- When ready to make puran polis, remove the dough from the oil and knead it till the oil sticking to it is fully absorbed. The remaining oil can be reused for cooking.
Making the stuffing – Microwave version
- Pressure cook chana dal (about 3 whistles) with 3 1/2 cups of water. Set it aside to cool. Once it has cooled down, open the pressure cooker and use a potato masher to mash the chana dal. [Note – you need the texture of the dal to be fine to be able to roll the puran polis without them tearing]
- In a microwave-safe bowl, add the mashed dal, jaggery, saffron, cardamom powder and mix well.
- Microwave on high uncovered for 4 minutes. Remove the bowl and mix well.
- Microwave again for 2 minutes. Remove the bowl and mix well before putting it back again in the microwave. Repeat this process until the mixture appears dry and can be rolled into a ball. The microwave process takes around 16 minutes total. (Alternatively, this chana dal-jaggery mixture can be cooked over the gas too. Constantly stir the mixture till it appears dry enough to be rolled into balls)
- Leave it uncovered and let it cool for 20 minutes.
Making the stuffing – Instant Pot version
- Add chana dal and 3-1/2 cups of water in the steel insert of Instant Pot. Select “Pressure Cook”. Adjust the time to 30 minutes and set the pressure to high. Cover the Instant Pot lid and lock it. Make sure the vent is at sealing position. Once the vent returns to the venting position, open the Instant Pot lid to check on your chana dal. Use a potato masher to mash the chana dal. [Note – you need the texture of the dal to be fine to be able to roll the puran polis without them tearing]
- Press “Warm / Cancel” button and then select “Saute.” Use the “Adjust” button to set the selection to “low”. Add jaggery, saffron, cardamom powder and mix well. Continue to cook on low while stirring occasionally until the mixture appears dry and can be rolled into a ball. The cooking process takes around 30 minutes.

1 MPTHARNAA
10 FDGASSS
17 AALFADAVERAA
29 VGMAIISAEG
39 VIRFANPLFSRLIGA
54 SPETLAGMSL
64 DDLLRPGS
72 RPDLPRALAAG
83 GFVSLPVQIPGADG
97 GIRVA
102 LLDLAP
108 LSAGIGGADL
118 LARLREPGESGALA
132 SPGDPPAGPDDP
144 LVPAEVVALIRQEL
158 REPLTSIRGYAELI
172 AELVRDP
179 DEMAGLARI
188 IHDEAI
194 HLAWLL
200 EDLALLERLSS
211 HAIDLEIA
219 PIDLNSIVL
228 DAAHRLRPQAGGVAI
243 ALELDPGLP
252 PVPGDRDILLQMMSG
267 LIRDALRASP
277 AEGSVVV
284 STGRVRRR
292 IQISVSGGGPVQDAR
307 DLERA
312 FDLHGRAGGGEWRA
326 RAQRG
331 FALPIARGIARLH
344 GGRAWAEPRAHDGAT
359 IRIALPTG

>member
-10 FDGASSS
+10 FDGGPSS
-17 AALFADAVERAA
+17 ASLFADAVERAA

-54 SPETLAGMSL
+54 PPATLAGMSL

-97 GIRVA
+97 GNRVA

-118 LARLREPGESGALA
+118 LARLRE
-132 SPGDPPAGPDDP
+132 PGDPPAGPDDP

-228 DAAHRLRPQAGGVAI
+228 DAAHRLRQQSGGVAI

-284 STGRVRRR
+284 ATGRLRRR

- Leave it uncovered and let it cool for about 30 minutes.
To make Puran Poli
- Divide dough into sixteen equal portions and roll into balls.
- Divide the stuffing into sixteen equal portions as well and roll into balls. The stuffing should be twice the size of the dough balls.
- Flatten each dough ball and stuff with one portion of the stuffing.Cover the stuffing with the dough and seal the edges properly.
- Dust the ball with flour and place it on a parchment paper with the sealed edge facing down. Use your rolling pin to roll into a flat, round shape and as thin as possible.
- Place a tawa/frying pan on gas on medium heat. Once heated, carefully peel the puran poli off the parchment paper and place it on the tawa. Cook until small bubbles form on the top. Turn it over and cook the other side.
- Serve hot with ghee.
- Sweetness of the stuffing – The quality of jaggery can vary. Do a taste test, if it is not sweet enough, add some more jaggery or you can add sugar as well.
- Stuffing size – Stuffing size should be twice the size of the dough balls.
- Make sure you use either parchment paper or plastic to roll the dough.
Other recipes for you to try on your Instant Pot
- Indian Chickpeas curry (Chole)
- Kidney beans curry (Rajma)
- How to make yogurt in Instant Pot
- How to ferment Idli batter in Instant Pot
Before you leave, do follow me on Pinterest and pin this recipe to your board to make it in the future.